Jeanine actively contributes to advancing well-being aspirations for her whānau, hapū and iwi Māori.
Jeanine is passionate about using social innovation to advance equity in health and education. She has committed much of her life to working across iwi, government, and Non-Government Organisations sectors to advance employment, youth development, Te Reo Revitalisation, Health, Education and Environmental Outcomes for Māori.
Born in Ōtepoti with a strong connection to her papakāika, Ōtākou, Jeanine credits her whānau and some very special wāhine Māori (including her late Aunty Rānui Parata-Taiapa – one of the first Māori midwives in Ōtepoti) as an important source of inspiration and motivation throughout the years.
Through their mentorship and support, Jeanine has dedicated much of her career to improving the systems that whānau Māori participate and engage in so that they are better enabled to flourish and succeed as Māori.
Maintaining a focus on child and maternal health for almost 30 years, Jeanine has provided leadership to the sector as the first ever consumer member to be appointed to the position of Co-Chair of both the Ministry of Health’s National Maternity Monitoring Group and the National Maternity and Neonatal Digital and Data Steering Group (Te Whatu Ora). She is also the current Co-Chair for Brainwave Trust Aotearoa and her children’s school board, Te Kura Kaupapa Māori o te Whānau Tahi.
As a lifelong learner, she believes in the value of education and is passionate about improving taiohi Māori participation in education. Jeanine finished secondary school without the qualifications necessary to progress to university, but while juggling babies and mahi, she gained her first undergraduate qualification at 37.
Over the past decade she has acquired a Master of Māori and Indigenous Leadership (with Distinction) from the University of Canterbury, a Bachelor of Māori Development from AUT, a Diploma in Te Pīnakitanga ki te Reo Kairangi from Te Wānanga o Aotearoa, is a First Nations’ Futures Fellow from Stanford University and was also selected to participate in the inaugural Te Hononga Māori Graduates Study Tour to Oxford (2022).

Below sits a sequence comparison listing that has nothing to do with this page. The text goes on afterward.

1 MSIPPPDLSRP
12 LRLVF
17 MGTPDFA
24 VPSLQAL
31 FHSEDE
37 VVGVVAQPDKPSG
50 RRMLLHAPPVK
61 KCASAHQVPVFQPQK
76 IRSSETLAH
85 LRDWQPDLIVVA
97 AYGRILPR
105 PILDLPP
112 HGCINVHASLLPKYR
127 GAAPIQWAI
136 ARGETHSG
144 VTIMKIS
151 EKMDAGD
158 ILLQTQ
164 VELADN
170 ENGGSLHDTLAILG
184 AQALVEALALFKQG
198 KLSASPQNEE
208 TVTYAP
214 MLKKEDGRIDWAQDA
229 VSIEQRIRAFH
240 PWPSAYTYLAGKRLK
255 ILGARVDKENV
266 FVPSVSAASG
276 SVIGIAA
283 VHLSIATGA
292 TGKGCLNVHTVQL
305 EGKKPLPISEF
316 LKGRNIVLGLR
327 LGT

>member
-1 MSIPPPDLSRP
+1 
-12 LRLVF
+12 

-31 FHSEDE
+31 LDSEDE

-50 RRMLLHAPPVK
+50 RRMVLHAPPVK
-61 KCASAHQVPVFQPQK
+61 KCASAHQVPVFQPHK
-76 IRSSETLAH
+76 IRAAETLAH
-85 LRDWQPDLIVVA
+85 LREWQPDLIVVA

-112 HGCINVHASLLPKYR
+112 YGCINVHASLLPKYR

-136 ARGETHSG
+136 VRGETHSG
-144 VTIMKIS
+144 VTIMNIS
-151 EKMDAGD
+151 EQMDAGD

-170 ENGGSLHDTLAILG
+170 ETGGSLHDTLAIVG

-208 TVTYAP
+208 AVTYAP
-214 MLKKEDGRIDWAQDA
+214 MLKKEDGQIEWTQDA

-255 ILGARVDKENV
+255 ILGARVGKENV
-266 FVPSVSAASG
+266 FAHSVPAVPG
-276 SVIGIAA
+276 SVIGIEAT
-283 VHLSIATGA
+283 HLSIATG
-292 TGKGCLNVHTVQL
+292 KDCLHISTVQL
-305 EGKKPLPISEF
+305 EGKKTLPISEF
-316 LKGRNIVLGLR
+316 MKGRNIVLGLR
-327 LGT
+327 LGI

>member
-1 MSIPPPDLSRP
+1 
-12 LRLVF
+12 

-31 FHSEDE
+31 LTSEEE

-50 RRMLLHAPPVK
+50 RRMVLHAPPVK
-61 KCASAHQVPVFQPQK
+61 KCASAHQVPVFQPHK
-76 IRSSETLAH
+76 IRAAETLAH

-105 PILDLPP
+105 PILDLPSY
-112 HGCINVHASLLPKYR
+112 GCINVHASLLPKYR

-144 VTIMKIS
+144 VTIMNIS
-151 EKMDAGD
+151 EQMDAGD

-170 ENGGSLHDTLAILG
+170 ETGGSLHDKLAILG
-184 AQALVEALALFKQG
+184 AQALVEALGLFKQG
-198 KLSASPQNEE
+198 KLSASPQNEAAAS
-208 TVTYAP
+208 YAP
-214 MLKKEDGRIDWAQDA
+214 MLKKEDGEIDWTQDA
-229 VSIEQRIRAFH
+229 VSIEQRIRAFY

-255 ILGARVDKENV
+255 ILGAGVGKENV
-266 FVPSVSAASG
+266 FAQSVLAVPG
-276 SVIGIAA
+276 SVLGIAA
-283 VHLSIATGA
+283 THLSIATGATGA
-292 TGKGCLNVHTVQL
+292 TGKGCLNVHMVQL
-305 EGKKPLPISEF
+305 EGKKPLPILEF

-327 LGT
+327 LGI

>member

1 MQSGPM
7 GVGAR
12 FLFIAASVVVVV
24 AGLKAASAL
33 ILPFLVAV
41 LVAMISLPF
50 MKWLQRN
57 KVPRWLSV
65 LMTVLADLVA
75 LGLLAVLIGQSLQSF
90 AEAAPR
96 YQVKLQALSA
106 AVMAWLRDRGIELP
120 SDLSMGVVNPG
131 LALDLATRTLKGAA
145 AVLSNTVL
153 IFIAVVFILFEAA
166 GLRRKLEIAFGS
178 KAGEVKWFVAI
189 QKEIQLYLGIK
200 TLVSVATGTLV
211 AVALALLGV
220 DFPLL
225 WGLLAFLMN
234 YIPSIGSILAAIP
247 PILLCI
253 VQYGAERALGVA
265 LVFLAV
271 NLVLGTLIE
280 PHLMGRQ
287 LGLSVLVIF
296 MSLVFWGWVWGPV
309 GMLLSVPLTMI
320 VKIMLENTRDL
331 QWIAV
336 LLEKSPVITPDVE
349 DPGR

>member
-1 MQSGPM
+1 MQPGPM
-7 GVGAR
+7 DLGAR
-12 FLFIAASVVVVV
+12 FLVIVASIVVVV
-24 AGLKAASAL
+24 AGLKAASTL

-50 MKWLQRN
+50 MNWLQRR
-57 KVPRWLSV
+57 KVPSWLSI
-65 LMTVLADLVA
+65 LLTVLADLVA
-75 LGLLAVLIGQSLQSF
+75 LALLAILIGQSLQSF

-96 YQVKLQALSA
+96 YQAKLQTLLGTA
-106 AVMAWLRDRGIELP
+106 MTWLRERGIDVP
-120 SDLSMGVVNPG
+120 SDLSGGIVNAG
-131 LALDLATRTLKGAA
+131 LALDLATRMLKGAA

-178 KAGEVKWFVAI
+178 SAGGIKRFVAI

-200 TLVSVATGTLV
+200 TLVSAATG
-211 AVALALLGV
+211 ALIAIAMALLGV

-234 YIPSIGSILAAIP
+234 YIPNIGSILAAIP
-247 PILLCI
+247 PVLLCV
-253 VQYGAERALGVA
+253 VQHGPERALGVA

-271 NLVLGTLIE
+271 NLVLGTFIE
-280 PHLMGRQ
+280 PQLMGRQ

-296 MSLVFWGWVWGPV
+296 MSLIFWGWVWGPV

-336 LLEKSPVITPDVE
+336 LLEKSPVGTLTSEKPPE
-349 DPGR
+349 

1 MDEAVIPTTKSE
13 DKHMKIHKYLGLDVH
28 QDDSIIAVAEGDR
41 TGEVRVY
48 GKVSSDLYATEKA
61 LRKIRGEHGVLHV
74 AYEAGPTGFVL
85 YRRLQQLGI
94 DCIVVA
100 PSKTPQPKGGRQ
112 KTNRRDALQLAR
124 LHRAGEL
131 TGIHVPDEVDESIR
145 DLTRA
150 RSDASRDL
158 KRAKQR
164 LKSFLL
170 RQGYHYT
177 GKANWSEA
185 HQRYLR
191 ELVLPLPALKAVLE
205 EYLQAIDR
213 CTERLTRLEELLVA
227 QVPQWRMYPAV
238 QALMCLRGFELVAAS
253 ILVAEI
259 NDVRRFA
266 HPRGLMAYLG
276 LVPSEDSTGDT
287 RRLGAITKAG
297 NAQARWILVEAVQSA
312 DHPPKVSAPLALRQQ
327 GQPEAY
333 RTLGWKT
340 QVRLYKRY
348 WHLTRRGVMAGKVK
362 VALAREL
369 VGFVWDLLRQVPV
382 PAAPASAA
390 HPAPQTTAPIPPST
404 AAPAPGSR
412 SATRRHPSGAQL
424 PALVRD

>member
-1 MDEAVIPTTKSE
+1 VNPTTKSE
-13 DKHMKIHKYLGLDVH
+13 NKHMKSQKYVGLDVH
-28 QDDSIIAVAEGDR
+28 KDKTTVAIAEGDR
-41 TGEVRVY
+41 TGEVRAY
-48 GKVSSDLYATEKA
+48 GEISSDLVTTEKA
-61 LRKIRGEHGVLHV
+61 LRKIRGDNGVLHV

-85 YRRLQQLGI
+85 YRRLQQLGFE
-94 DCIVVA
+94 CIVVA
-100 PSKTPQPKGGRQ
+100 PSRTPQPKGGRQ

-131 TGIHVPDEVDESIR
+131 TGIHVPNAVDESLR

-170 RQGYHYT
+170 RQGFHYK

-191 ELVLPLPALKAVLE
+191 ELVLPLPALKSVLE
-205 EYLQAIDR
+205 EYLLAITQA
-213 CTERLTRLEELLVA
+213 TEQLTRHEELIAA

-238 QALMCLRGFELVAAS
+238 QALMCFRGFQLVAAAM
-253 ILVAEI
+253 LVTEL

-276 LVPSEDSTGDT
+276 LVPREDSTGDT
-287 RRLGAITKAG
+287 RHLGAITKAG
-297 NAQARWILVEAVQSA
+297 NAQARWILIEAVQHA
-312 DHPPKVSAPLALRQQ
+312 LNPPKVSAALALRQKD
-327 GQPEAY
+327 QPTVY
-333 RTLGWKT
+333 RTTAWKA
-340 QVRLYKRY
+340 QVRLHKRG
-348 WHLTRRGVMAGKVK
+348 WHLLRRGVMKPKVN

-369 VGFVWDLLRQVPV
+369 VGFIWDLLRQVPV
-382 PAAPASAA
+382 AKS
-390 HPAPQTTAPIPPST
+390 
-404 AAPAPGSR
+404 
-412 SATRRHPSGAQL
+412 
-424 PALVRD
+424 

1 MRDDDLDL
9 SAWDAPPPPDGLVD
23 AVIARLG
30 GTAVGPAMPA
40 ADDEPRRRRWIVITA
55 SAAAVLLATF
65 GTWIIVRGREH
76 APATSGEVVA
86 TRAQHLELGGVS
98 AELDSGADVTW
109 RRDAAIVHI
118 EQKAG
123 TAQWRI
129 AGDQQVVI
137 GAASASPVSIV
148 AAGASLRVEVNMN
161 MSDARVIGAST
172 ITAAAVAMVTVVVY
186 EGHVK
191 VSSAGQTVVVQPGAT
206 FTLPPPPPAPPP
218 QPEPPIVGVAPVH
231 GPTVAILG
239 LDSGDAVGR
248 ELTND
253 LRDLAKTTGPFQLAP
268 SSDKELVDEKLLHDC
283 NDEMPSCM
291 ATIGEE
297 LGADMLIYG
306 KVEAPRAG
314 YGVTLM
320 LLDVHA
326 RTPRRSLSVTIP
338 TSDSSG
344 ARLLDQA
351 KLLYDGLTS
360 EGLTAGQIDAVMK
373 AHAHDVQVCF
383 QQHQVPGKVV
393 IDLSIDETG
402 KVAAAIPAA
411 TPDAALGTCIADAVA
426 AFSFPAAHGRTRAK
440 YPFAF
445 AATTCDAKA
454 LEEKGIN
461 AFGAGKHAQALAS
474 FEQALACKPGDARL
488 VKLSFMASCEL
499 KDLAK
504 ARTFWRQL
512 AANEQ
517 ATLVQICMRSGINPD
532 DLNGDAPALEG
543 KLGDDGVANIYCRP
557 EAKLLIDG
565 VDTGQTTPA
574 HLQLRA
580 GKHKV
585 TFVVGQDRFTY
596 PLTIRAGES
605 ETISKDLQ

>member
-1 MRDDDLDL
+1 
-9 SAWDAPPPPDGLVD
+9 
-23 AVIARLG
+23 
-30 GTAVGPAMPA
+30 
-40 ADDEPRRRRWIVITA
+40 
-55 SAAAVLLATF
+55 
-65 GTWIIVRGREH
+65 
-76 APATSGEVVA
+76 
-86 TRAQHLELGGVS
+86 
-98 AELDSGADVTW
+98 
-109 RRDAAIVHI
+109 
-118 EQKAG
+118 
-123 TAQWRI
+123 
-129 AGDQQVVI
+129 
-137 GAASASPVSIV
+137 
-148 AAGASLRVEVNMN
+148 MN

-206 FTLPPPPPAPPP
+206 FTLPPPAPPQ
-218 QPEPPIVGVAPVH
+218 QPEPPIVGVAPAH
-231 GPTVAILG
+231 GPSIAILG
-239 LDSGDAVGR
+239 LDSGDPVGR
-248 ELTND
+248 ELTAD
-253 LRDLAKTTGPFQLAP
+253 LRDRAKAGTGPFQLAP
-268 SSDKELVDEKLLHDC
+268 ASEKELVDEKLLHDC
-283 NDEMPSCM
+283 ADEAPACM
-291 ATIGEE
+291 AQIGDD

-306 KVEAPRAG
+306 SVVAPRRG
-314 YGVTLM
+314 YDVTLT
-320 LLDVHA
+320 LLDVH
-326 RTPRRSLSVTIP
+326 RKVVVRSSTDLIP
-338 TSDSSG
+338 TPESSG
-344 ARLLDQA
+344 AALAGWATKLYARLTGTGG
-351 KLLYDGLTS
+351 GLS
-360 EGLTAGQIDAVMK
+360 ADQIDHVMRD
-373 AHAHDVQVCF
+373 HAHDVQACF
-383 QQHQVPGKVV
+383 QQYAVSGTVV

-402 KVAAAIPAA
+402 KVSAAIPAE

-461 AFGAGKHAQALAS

Jeanine currently works as the Tuia Te Herenga Initiative Lead at Environment Canterbury, leading the strategic change programme for the Te Tiriti partnership with Kāi Tahu. Before this mahi, she was the Kaihautū Taunaki Kaupapa | Director – Projects & Innovation for the University of Canterbury’s Te Waka Pākākano | Office of Māori, Pacific and Equity.
While in this position, she created the Takere Academy, a five-week academic programme for new-to-university Māori and Pacific students. The academy was designed to support ākonga with their transition into and preparation for tertiary study. Ākonga stays in a hall of residence over the summer break and is provided with opportunities that help them to navigate university systems, complete a first-year paper and create relationships with the wider UC whānau before they begin their academic year. The aim of Takere is to provide ākonga with the necessary tools to ensure their success at UC as Māori and Pacific students.
Another youth initiative Jeanine co-created with indigenous scientists and practitioners based in Hawai’i is Te Pōkai Ao ki Hawai’i. Te Pōkai Ao is an indigenous STEM programme and cultural exchange for taiohi Kāi Tahu to increase their understanding of STEM from indigenous perspectives through engaging in Mahika kai (food gathering systems, practices and places).
Drawing on tīpuna stories of navigation and migration, Te Pōkai Ao is an opportunity for taiohi to explore indigenous knowledge, become familiar with pūrākau Kāi Tahu, and strengthen their understanding of how indigenous innovation can play a significant role in strengthening positive social, cultural, and environmental outcomes for indigenous communities.
The programme promotes a connection to place-based knowledge and provides a stronger context for implementing science, technology, engineering, and mathematics through an indigenous lens. Te Pōkai Ao intends to empower taiohi Kāi Tahu to see themselves as future disrupters and pioneers of change to dissolve indigenous people's challenges, such as food security, reo revitalisation and cultural regeneration.
But Jeanine’s most significant achievement is being the proud māmā to six reo-speaking tamariki (five birthed and one borrowed). As a second language learner who has raised her tamariki in Te Reo Māori as their first language, she is committed to the intergenerational transmission of te reo in the home. She is excited to welcome two new mokopuna in 2024.
Mō tātau, ā, mō kā uri ā muri ake nei.